You can recognise when you need to be more conductor and less drummer, and vice versa.

So the question shouldn't be which is best, but which is most suitable?

Reverting to type

It can be tough for the keeper to have this flexible personality, because in critial moments we find it hard to control our personalities and revent to type. If you have dropped a catch or missed a stumping you naturally go quiet.

It's hard to try and conduct when you have dropped your baton.

That's why the keeper has to be the most resilient to mistakes in the team, because whether you are drumming or conducting, you can't let up the on the opposition, or allow the team energy drop because you have made a personal error.

And that's really what the good keepers are able to do; put their own personality traits aside and take control of the team, either as a conductor or drummer.

Which one are you and how can you develop some of the traits of the other side?

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What happened at the coaching conference?

Knowledge is a tool used by coaches to make better cricketers.

That's why the ECBCA conference is such an important event for all coaches: You surround yourself with such passionate and knowledgeable people, all of whom love sharing their knowledge of the game.

Of course, the PitchVision Academy Director of Coaching (otherwise known as me) was in attendance for the 2010 event. The theme was "Character, Captaincy and Leadership". I met a lot of excellent coaches from all over the UK (and some from further afield) and learned a lot.

Of course, I would be doing you a disservice if I didn't dish some of the secrets I picked up over the weekend. This is the whistle-stop version and I'll be going into more detail in further articles and cricket show podcasts. You can get them by putting your name down for the free newsletter.

Outside the lecture hall

The weekend was packed with events, practical and theoretical, but the really interesting conversations happened in-between them: Sharing ideas and experiences with coaches who are working with players regularly.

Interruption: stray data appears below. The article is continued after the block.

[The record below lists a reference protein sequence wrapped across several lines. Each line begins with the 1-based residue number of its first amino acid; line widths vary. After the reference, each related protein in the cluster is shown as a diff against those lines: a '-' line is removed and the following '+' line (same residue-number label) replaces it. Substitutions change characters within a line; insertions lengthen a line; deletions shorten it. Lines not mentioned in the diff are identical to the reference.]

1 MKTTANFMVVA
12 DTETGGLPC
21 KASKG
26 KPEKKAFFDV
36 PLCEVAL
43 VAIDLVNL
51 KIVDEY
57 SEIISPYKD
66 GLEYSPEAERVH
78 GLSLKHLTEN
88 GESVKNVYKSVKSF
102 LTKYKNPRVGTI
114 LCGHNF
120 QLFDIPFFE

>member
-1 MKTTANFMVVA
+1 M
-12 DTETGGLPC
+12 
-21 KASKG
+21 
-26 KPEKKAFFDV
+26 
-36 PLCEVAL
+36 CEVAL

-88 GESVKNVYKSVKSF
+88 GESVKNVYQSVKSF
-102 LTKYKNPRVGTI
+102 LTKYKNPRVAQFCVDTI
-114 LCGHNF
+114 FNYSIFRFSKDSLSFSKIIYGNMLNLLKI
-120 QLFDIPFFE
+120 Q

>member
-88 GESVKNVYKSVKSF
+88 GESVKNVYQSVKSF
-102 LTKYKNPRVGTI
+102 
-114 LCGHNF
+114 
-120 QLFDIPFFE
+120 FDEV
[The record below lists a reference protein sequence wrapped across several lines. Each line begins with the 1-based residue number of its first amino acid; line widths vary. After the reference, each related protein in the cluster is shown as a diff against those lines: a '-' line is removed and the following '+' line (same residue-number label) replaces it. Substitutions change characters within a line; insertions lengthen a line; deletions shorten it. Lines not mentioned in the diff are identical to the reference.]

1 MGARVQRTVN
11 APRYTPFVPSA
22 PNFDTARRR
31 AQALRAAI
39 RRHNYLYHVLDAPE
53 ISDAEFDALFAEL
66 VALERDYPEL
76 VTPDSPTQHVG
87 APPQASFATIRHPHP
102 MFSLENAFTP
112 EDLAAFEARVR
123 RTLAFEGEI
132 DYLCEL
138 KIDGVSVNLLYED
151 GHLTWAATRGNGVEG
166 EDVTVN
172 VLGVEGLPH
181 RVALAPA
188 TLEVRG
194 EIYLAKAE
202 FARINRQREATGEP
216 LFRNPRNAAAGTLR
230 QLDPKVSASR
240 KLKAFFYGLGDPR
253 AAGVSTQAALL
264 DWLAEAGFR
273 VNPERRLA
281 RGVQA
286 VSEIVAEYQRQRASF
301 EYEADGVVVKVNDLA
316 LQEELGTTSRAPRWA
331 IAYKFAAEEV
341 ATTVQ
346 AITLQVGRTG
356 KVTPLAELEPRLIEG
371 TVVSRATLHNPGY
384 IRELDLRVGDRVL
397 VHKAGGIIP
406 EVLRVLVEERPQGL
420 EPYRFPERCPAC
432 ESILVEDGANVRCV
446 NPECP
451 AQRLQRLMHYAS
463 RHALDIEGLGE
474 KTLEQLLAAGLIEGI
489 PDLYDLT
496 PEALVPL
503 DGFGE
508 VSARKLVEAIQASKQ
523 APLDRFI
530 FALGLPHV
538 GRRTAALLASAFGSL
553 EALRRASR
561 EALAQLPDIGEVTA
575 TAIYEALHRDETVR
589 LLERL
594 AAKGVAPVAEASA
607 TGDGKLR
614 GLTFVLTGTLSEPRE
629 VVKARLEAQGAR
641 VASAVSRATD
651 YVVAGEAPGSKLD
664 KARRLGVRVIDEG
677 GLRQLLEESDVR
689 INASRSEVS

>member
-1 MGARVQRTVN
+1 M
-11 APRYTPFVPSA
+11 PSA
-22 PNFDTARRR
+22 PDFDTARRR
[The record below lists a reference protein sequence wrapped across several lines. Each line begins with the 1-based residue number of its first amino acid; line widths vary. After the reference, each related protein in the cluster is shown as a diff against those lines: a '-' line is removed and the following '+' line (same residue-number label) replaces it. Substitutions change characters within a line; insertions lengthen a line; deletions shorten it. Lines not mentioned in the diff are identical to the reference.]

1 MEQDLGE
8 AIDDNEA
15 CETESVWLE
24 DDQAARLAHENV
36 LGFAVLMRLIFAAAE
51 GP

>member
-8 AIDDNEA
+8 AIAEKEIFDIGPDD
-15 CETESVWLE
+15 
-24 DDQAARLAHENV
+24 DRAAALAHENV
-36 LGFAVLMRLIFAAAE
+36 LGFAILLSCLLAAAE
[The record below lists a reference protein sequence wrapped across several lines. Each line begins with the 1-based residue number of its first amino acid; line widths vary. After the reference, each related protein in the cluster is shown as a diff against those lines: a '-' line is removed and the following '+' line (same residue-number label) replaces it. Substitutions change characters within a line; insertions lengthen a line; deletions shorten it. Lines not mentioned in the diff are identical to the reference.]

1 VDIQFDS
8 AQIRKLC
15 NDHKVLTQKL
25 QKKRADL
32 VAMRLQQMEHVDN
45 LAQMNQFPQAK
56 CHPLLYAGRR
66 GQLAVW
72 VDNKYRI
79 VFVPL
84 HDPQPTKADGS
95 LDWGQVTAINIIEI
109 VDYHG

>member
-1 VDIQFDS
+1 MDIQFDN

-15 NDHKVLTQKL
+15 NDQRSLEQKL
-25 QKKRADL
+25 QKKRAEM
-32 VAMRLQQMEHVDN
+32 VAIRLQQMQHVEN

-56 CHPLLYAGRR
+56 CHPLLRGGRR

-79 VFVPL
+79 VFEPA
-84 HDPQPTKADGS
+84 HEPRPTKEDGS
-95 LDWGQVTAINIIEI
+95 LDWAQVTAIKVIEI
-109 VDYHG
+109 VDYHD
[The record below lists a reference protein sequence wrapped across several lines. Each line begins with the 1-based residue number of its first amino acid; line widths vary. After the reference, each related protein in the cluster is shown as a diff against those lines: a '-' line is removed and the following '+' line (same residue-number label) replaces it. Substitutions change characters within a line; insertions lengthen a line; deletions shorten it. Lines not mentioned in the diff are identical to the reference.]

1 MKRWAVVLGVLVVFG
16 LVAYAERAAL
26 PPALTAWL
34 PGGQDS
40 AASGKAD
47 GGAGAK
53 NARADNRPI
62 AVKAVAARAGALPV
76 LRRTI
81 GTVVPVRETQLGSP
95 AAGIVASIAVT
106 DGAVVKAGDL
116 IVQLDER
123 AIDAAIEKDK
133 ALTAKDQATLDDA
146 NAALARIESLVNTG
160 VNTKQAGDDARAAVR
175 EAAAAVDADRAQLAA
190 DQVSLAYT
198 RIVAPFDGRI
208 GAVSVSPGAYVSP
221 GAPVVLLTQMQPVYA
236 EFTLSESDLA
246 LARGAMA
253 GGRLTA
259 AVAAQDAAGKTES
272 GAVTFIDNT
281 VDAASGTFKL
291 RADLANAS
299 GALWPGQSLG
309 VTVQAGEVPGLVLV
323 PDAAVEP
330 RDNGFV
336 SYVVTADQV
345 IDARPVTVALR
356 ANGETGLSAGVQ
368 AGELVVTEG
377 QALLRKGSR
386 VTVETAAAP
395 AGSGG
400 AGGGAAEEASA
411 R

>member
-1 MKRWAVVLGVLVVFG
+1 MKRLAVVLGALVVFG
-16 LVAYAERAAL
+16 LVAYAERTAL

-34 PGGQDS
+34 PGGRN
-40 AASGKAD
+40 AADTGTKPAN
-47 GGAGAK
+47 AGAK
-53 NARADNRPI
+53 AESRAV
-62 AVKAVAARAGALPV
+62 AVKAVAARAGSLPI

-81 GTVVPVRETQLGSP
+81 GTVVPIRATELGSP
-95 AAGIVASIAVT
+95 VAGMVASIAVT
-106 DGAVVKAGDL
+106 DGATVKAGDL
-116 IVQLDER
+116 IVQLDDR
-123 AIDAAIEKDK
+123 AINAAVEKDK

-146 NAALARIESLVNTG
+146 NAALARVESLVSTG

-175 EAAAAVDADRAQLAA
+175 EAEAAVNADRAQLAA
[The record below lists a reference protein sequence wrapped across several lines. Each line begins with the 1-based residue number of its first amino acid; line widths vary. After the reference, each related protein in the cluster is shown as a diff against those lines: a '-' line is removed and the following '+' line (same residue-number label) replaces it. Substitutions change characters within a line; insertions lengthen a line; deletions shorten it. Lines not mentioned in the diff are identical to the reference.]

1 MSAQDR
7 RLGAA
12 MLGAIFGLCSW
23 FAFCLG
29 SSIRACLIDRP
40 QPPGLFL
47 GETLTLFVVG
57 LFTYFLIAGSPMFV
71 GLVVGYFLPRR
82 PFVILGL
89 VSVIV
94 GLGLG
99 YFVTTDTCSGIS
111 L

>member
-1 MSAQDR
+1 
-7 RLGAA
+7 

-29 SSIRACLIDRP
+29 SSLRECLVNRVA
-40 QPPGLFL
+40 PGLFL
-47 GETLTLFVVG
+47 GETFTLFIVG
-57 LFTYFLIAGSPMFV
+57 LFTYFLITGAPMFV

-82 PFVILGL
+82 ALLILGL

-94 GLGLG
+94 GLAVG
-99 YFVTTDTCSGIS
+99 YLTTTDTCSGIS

These are the coaches that care enough to pay to take a weekend to develop their coaching skills. They are the ones with the passion to make the best players they can. I was proud to find out many of them already read the PitchVision Academy newsletter.

Even if I had learned nothing in the lecture hall, the delegates had won me over. The biggest lesson from the conference was this: Surround yourself with passionate people and feed from each others enthusiasm.

The big problem

The conference itself has a wide range of attendees. Coaches who work with 11 year old beginners are not going to want the same thing as those dealing with international players, but all levels where there.

This means a lot of ideas can be lost.

But it's important not to see the conference as a waste of time because of that. If a coach takes away one idea that he or she can apply to cricketers they coach then it's been worth it. You can't expect to take it all in, but a few key themes can be taken away.

It's not all about technique

A surprising part of my experience in the conference was the lack of technical stuff.

No long lectures on the importance of head position or seminars on improving bat speed. This conference was about other things: How to be streetwise, how to lead people and developing team spirit.

Judging by the feedback we get here on PitchVision Academy, these are often overlooked topics. Of the categories we cover, captaincy is 6th most popular, tactics are 11th and psychology is 13th. Skill based topics dominate reader interest, especially batting which is more than twice as popular as the 2nd category (drills).

But the conference showed me that it's just as important to be tuned into leadership and mental skills as it is to be able to play a cover drive, even at very junior levels.

The only difference between the levels is how you introduce and develop those skills to players.

Of course, skill is crucial, but as Dr Steve Bull said in his presentation, a winning team environment is what really makes the difference.

To get the real value of the conference, you had to be there. It was a tough weekend with so much to take it, but it was worth every moment.

If you were there and met me (or didn't, I couldn't get round everyone), drop me a line to say hello.

If you couldn't be there, I'll pass on as much as I can to you through the PitchVision Academy cricket coaching newsletter. If you are a coach or player, it's not to be missed.

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Laws of cricket: Rebound off the fielder and batsman is recalled

This edition of Laws of Cricket, in association with the International Institute of Cricket Umpiring and Scoring, covers some more tricky questions of the Laws.

Cricket Show 65: Coaching young players and spin tips

David and Kevin are joined by Gary Palmer in a preview of the Countdown to Summer podcast for those in preseason. In the rest of the show, Kevin tells us about his team's batting collapse.


About PitchVision Academy

Welcome to this week's guide to playing and coaching better cricket.

I'm David Hinchliffe and I'm Director of the PitchVision Academy team. With this newsletter you are benefitting directly from over 25 Academy coaches. Our skills include international runs and wickets, first-class coaching, cutting-edge research and real-life playing experience.


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Issue: 83
Date: 2010-01-29